In the United States alone, there are more than 50,000 species of invasive plants and animals that can cause harm to the environment, the economy, agriculture, and human health. A study from the University of Cornell estimates that these species cost the U.S. more than US$120 billion per year in damages and expenses associated with control and management. But they may also be a tasty source of food.
Eating invasive species is one way to control populations, raise awareness about the issue, and provide sustainable sources of food.
Matthew Barnes, an ecologist at Texas Tech University and the editor of Invasivore.org, believes that eating invasive species can raise awareness about the issue, which could have a broader effect than just reducing these species by eating them. In an interviewwith Smithsonian.com, he explains that the real value of eating invasive species is a public education and awareness tool. “If people are aware of what invasive species are and what kind of impacts they have on the environment, that might prevent them from introducing the next invasive species,” he said.
Here are six initiatives that are encouraging eaters to consume invasive species in the U.S.
Can’t Beat ‘Em, Eat ‘Em
Louisiana chef Philippe Parola is encouraging diners to chow down on invasive species. With his years of culinary experience, he has a knack for turning less appetizing critters like nutria and alligators into delicious dishes. A few years ago, he took aim at the Asian carp and formed the Silverfin Group, a campaign to rebrand this undesirable fish as a nutritious and affordable delicacy. The efforts are intended to help fishers safely harvest and sell Asian carp while creating consumer demand for the fish.
Eat The Invaders
This website provides an overview of efforts promoting eating invasive species, including recipes and recaps of the latest news or research. There’s also a detailed timeline of invasions and a list of questions for people interesting in hunting or harvesting invasive species—including why eaters shouldn’t consume zebra mussels or pythons, and how to help prevent the spread of invasives in other ways.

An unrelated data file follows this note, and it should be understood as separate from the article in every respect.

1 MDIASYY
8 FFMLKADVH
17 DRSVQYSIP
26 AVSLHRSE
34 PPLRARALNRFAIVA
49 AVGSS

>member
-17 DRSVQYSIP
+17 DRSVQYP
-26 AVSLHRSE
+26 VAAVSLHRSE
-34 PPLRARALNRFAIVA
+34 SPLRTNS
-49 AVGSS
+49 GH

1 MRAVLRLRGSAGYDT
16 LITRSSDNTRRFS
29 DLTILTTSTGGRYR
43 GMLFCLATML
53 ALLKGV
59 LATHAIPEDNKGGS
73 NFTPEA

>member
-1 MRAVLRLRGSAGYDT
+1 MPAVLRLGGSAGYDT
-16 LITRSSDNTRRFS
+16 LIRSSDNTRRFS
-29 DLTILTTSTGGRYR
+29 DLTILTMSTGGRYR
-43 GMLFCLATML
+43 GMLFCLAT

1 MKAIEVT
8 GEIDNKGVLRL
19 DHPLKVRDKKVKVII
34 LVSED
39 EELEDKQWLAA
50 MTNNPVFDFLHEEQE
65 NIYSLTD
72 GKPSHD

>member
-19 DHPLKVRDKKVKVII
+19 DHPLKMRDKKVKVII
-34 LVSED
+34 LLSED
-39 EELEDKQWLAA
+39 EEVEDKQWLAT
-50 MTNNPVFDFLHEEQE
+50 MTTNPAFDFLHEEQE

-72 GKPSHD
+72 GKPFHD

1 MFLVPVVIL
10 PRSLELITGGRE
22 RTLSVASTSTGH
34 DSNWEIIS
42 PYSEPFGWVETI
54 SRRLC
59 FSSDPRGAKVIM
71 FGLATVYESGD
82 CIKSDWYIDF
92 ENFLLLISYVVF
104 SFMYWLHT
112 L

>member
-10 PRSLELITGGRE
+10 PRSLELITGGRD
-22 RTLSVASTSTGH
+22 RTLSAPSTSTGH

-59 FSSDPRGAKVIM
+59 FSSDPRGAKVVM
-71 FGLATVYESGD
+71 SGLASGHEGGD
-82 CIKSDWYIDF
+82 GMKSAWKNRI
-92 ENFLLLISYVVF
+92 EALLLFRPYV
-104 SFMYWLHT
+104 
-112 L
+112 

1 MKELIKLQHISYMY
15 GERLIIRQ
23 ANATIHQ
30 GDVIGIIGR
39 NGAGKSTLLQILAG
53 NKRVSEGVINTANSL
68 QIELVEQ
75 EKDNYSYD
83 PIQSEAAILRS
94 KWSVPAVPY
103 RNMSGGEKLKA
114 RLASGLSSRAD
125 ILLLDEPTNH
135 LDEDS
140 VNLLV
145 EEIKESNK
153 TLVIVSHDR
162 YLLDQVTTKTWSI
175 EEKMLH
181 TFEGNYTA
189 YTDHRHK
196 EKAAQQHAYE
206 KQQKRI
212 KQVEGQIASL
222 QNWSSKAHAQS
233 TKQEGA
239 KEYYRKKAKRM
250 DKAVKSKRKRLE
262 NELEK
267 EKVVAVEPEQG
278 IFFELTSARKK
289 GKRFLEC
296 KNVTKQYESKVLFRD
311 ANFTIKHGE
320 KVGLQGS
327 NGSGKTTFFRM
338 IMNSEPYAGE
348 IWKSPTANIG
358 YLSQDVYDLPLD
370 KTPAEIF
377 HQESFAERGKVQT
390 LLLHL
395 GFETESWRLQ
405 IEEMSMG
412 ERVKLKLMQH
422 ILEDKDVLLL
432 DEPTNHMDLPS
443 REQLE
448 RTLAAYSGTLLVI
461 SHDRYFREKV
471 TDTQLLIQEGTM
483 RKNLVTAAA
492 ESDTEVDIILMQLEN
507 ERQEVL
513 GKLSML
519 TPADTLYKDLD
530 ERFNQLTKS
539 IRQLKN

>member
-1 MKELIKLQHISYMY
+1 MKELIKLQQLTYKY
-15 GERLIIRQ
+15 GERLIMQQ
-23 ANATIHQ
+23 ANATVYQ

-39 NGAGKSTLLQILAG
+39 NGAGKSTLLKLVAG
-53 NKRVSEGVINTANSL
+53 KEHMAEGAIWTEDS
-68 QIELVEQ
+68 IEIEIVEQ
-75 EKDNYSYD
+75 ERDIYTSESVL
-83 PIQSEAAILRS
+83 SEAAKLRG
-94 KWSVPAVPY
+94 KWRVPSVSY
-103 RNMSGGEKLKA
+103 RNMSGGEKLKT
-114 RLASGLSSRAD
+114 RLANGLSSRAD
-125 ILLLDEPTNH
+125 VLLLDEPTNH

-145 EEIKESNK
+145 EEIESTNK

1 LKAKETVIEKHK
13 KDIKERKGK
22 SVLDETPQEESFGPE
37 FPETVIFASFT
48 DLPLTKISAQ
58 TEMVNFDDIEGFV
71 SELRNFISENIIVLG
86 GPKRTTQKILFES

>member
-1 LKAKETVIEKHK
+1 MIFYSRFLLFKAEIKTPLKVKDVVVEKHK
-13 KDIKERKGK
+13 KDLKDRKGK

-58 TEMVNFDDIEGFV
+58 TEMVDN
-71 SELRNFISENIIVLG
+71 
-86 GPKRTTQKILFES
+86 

Hunter and blogger Jackson Landers set his sights on invasive species in his 2012 book, Eating Aliens. He spent 16 months hunting invasives such as black spiny-tailed iguanas and European green crabs. His book teaches readers that hunting these harmful species can be a tasty way to help make a dent in this problem.
Eradication by Mastication
The Institute for Applied Ecology started the Eradication by Mastication campaign to increase public awareness and support the fight against invasive species. Their efforts focus on species such as bullfrogs, wild turkey, wild boar, garlic mustard, Himalayan blackberry, and kudzu. Two of the biggest components of the campaign are the Invasive Species Cookoff and They’re Cooked, an invasive species cookbook. The annual cookoff, held in Corvallis, Oregon, invites amateur chefs to show off their best dish featuring a local invasive. The institute’s cookbook is a great place to find inspiration, as it features 50 recipes from well-known chefs.
The Gulf and Caribbean Fisheries Institute created a web portal dedicated to informing people about the threat posed by lionfish in the Atlantic Ocean, the Gulf of Mexico, and the Caribbean Sea. The site busts myths about lionfish, keeps tabs on the latest studies on control methods, and outlines the plans in place to manage the species. A major focus is how to fight the invasion by eating lionfish. There’s a cookbook full of recipes featuring lionfish, as well as a list of restaurants that are serving lionfish on their menus.
A group of biologists developed Invasivore.org to serve as a guide to eating invasive species. The site is more than a collection of harvesting tips and recipes. It keeps readers informed about new research and developments, provides details about prominent species, and presents the strategies in place to manage invasives.